By John Gruber
Build internal tools in minutes with Retool, where visual programming meets the power of real code.
Along a similar line to today’s story about the performance differences between Mobile Safari and the system-wide UIWebView control in iOS 4.3, was Tuesday’s mini-brouhaha about web app performance outside Mobile Safari. The Register, as usual, sensationalized it best, in a story headlined “Apple Handcuffs ‘Open’ Web Apps on iPhone Home Screen”:
Apple’s iOS mobile operating system runs web applications at significantly slower speeds when they’re launched from the iPhone or iPad home screen in “full-screen mode” as opposed to in the Apple Safari browser, and at the same time, the operating system hampers the performance of these apps in other ways, according to tests from multiple developers and The Register.
“Apple is basically using subtle defects to make web apps appear to be low quality — even when they claim HTML5 is a fully supported platform,” says one mobile web app developer, who asked that his name not be used.
The obvious question: Why? The cynical answer is that Apple seeks to discourage the use of home screen web apps. But if that were the case, why don’t apps from the App Store get Nitro either? Many, many App Store apps use embedded UIWebView controls for displaying web content.
It’s a trade-off. Most OSes allow marking memory pages as executable for performance reasons. iOS disallows it for security reasons. If you allow for pages of memory to be escalated from writable to executable (even if you require the page be made permanently read-only first), then you are enabling the execution of unsigned native code. It breaks the chain of trust. Allowing remote code to execute locally turns every locally exploitable security flaw into a remotely exploitable one.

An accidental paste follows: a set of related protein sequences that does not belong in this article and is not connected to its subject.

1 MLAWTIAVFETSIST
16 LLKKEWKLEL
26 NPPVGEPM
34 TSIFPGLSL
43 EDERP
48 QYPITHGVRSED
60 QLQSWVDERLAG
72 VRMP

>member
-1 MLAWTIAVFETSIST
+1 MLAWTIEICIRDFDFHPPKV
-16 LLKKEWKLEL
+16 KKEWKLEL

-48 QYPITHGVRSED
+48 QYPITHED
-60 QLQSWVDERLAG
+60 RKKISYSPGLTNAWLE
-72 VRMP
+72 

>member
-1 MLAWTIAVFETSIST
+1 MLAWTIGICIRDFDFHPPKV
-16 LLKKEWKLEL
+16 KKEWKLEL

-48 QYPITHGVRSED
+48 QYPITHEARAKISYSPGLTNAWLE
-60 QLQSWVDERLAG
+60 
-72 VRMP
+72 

Apple, as of iOS 4.3, trusts Mobile Safari enough to allow this. The upside is that Mobile Safari is now significantly faster. The downside is that any security exploits against Mobile Safari now potentially allow worse things to happen than before.
[Update: And in fact, this is exactly how the still-in-progress WebKit2 framework is designed.]
In short, iOS was designed from the ground up to be more secure than Mac OS X. The price for this trade-off is performance.
Note too, that Nitro isn’t new. The WebKit team first announced it (then known as “SquirrelFish Extreme”) back in September 2008. That it took until now to show up at all on iOS is an indication of how complicated these security implications are. That Nitro’s availability on iOS is limited to Mobile Safari today does not imply that it will always be limited to Mobile Safari.
I’m actually not 100 percent sure that this is true for Android, but my understanding is that every app on Android is running in a JIT. That’s how the Dalvik virtual machine works — and the use of a JIT is the reason why recent versions of Android have performed significantly better than previous ones. I don’t see how they could be using a system-wide JIT if the Android OS disallowed processes from marking pages in memory as executable. But if I’m wrong about this, let me know. ↩︎